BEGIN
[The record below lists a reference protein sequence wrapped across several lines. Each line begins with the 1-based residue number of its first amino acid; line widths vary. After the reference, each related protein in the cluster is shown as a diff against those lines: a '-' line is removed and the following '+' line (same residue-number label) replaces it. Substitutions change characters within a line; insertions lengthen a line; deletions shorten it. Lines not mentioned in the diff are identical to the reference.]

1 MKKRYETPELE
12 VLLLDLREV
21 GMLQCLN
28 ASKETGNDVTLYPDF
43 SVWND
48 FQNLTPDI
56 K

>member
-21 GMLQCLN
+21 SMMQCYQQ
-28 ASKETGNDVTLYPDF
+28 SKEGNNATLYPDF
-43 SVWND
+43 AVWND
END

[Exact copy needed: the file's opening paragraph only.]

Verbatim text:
[The record below lists a reference protein sequence wrapped across several lines. Each line begins with the 1-based residue number of its first amino acid; line widths vary. After the reference, each related protein in the cluster is shown as a diff against those lines: a '-' line is removed and the following '+' line (same residue-number label) replaces it. Substitutions change characters within a line; insertions lengthen a line; deletions shorten it. Lines not mentioned in the diff are identical to the reference.]